Corbyn flies into criticism over Irish unity remarks

Jeremy Corbyn flies into Belfast today against a backdrop of renewed unionist concern about his support for a united Ireland after his official spokesman said that the Labour leader believes that across Ireland there is a majority support for Irish unity.

By The Newsroom
Thursday, 24th May 2018, 8:59 am
Updated Friday, 8th June 2018, 8:47 am

The Labour leader, whose decades-long links to Sinn Fein have alarmed unionists, will spend two days in Northern Ireland, delivering a speech in Belfast and then travelling to Londonderry, a key border city which will be directly impacted by the outcome of the Brexit negotiations.

However, comments from Mr Corbyn’s official spokesman were last night criticised by senior DUP figure Sir Jeffrey Donaldson as evidence that Mr Corbyn was “chasing moonbeams”.

When pressed on Mr Corbyn’s views on Irish reunification, the Labour leader’s official spokesman said: “Over the years he has made his position clear that the majority of those people across the whole island of Ireland wanted to see that outcome, a united Ireland.

Jeremy Corbyn begins his two-day visit with a speech at Queens University

“But in the context of the Good Friday Agreement that can only come about through that constitutional process that is laid down in the agreement and Jeremy fully supports that.”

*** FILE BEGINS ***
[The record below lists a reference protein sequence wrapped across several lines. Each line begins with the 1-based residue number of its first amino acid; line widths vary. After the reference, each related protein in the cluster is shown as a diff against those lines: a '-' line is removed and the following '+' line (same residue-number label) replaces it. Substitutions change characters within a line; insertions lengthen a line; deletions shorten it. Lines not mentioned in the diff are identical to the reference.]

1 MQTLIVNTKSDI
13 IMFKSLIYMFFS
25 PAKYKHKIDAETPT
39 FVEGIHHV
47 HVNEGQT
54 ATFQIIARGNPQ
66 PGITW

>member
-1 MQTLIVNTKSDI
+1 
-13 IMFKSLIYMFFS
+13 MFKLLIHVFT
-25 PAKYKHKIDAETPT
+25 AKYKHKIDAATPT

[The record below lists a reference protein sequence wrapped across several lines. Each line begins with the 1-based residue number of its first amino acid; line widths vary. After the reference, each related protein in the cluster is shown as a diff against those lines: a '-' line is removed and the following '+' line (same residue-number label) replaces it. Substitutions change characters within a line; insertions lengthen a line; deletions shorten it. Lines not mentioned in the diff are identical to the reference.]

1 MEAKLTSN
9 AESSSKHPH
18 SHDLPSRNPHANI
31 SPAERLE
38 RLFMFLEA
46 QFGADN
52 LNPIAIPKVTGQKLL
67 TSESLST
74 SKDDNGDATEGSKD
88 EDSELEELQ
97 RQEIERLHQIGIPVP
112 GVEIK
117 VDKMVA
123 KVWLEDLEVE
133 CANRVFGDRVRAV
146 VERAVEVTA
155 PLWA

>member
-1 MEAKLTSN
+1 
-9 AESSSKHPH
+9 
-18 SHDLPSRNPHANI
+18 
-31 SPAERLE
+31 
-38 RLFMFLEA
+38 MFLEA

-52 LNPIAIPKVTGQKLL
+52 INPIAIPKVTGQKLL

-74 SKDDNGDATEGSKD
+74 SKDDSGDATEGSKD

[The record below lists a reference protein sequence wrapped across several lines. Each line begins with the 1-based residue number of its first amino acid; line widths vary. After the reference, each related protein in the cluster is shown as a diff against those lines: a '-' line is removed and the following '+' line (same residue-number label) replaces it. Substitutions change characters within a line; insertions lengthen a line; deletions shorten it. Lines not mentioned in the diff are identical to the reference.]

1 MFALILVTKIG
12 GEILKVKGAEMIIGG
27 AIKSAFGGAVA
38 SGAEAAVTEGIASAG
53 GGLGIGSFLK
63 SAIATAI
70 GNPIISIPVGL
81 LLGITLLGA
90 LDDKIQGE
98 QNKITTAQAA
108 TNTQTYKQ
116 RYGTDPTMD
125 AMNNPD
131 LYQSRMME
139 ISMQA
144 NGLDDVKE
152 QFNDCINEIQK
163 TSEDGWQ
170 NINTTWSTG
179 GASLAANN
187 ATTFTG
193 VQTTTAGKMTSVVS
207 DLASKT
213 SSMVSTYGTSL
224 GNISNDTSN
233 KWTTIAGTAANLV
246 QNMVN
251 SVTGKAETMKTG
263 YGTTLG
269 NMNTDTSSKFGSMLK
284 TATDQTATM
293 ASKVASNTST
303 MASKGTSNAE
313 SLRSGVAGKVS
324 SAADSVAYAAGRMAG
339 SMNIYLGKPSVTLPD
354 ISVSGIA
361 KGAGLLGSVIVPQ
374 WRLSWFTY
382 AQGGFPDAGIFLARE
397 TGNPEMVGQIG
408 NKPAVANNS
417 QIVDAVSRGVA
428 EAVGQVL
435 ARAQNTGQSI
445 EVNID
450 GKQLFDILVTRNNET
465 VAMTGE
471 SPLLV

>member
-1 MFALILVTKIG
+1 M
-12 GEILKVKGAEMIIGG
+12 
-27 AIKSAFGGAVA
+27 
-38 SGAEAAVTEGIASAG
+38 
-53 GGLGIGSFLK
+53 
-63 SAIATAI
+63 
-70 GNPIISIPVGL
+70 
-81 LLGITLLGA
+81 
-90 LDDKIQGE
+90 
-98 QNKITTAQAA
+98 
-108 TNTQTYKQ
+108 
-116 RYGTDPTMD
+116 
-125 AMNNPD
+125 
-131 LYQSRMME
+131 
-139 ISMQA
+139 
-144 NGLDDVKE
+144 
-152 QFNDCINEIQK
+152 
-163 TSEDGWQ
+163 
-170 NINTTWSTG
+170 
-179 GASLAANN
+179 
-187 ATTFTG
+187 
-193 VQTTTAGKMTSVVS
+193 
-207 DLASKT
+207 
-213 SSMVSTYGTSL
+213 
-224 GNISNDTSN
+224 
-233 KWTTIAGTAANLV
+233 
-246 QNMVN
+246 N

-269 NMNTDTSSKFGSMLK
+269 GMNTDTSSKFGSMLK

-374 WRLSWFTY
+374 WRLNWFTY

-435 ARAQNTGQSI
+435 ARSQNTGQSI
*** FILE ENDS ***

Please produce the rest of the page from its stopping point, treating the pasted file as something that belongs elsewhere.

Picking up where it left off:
Since partition in 1921, it has been the case that a majority of people across the entire island would like to see reunification. However, under the Belfast Agreement it was accepted that Irish reunification could only happen if there was a majority in both the Republic of Ireland and Northern Ireland.

On Monday, an Ipsos MORI poll for academics at Queen’s University Belfast put support for Irish unity at 21%, with 50% supporting the Union, 19% unsure and 10% saying that they would not vote.

Sir Jeffrey Donaldson said: “It has been known for a long time that Jeremy Corbyn favours a united Ireland. Certainly he is no friend of unionism and no friend of the Union and so these comments come as no surprise ... there can be no united Ireland against the wishes of the majority in Northern Ireland.”

The Lagan Valley MP added that he would have liked to have heard “more constructive” comments from Mr Corbyn about how devolution can be restored and said that “all this talk is divisive”.

But Sinn Fein MP Chris Hazzard echoed Mr Corbyn’s words, saying: “There is a majority across the island of Ireland for a new agreed and united Ireland”, adding that “the debate on Irish unity is live and current in civic society”.